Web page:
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Program aims to help disabled youths with job skills
Written by Press Staff Writer   
Thursday, 14 January 2010 14:43

Wood Lane/Wood County Board of Developmental Disabilities is partnering with the Ohio Rehabilitation Services Commission (RSC) to begin a new program called “Bridges to Transition.”

The program’s focus is to assist youth with developmental disabilities to acquire the needed skills to obtain employment upon graduation from high school.

National statistics indicate that youths with disabilities have significant difficulties with their transition from school to the demands of adult life.

“A student with a disability has less than a 20 percent chance of ever being employed in adult life if he or she does not have a job upon high school graduation,” said Wood Lane Employment Services coordinator Vic Gable. “Bridges is intended to change that outcome in Wood County.”

According to RSC, Bridges to Transition will generate new, high-quality transition assistance programs, expand services to young people with disabilities and maximize federal match funding for the state’s vocational rehabilitation program.

Blood donors honored during National Blood Donor Month
Written by Press Staff Writer   
Thursday, 14 January 2010 14:42

January marks a special month for the unsung heroes who commit to helping the one in 10 hospital patients who need blood. Every year since 1970, blood collection organizations have honored people who roll up their sleeves to help save lives by designating January as National Blood Donor Month.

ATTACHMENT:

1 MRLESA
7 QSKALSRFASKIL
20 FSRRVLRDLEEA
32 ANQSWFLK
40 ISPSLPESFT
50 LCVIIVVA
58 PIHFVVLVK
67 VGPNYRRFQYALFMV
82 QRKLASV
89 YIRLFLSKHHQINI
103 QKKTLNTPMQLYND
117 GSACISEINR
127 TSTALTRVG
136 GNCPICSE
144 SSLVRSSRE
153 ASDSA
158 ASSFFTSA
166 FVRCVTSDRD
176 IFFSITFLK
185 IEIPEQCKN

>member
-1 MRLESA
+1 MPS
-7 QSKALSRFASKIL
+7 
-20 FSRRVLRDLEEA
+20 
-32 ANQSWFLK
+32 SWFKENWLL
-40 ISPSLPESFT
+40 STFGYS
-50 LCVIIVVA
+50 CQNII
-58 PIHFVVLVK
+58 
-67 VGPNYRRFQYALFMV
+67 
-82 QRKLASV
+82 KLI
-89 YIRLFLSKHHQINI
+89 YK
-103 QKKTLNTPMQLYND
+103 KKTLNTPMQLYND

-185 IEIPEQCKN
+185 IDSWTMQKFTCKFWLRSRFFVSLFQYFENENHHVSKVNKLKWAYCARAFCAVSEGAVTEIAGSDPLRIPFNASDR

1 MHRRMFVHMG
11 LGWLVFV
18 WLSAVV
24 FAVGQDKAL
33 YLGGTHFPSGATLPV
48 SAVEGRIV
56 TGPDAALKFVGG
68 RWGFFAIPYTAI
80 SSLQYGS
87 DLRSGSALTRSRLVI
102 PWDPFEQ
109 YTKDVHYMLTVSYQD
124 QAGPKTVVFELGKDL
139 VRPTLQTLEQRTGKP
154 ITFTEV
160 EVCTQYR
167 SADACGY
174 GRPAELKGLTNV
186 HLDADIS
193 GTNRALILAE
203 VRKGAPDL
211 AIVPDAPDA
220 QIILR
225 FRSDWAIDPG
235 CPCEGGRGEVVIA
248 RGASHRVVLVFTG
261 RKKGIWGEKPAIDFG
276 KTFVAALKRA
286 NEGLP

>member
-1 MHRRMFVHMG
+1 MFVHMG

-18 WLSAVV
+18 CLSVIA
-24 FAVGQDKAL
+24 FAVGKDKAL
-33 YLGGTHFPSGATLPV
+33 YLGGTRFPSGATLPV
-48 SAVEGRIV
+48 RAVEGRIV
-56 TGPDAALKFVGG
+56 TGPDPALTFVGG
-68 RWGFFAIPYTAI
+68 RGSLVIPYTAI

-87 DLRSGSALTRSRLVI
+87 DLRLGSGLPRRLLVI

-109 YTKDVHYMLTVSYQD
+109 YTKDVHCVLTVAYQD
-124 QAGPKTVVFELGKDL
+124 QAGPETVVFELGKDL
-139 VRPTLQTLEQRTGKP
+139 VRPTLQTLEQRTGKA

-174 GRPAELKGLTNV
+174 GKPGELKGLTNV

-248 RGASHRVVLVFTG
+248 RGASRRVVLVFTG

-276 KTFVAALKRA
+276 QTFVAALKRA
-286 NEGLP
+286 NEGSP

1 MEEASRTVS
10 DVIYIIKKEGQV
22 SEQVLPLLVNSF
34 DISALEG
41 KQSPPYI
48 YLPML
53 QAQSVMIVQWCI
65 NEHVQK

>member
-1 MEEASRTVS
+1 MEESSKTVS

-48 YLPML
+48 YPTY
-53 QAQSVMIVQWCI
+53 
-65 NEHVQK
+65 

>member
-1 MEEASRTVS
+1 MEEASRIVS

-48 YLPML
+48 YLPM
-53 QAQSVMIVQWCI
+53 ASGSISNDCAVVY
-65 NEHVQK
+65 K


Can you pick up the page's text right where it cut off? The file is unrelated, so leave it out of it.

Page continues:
“You couldn’t pick a better month than January to recognize blood donors in your community and across the United States,” said Don Baker, CEO for the Western Lake Erie Region of the American Red Cross. “As the start of the new year, January represents a time of renewal. And when you donate blood, you’re giving someone hope for a new beginning on life.”

Last year, about eight million people volunteered to donate blood in the United States, and gave about 15 million units of whole blood and red blood cells. Those donations, Red Cross officials say, went to help patients needing blood transfusions for emergency and trauma care, for surgeries, or for the treatment of serious diseases like cancer or leukemia.

“Every two seconds, someone in America needs blood,” said Baker. “Chances are someone in your very community will need blood within the coming year.”

Get growing - “Lucky” bamboo adds a touch of green to home decor
Written by J.K. DePeal-Garden Writer   
Thursday, 14 January 2010 14:40

During the winter months, for those with a passion for green, growing, things, it is interesting to check out what the garden centers of our local department stores have available. One interesting plant that I have been noticing is “Curly” or “Lucky” bamboo. I am told that this plant in the home brings good luck but, whether or not this is true, the plant is very decorative and unique.

In China, Lucky Bamboo plants are a symbol of good luck and are frequently given as gifts during the Chinese New Year. Recipients of Lucky Bamboo keep it near the entrance to their homes to attract good fortune. The number of stalks that the plant has determines the kind of luck it will bring. Three stalks, which is most common, are reputed to bring good happiness while five stalks mean wealth.

Lucky Bamboo is actually not a bamboo, rather it is a member of the family of plants called draecena. Draecena are native to rain forest areas of the world and include such common houseplants as the corn plant, pleomele, Madagascar Dragon tree,\ and striped draecena. These plants are also closely related to such houseplants as the snake plant and mother-in-law’s-tongue.

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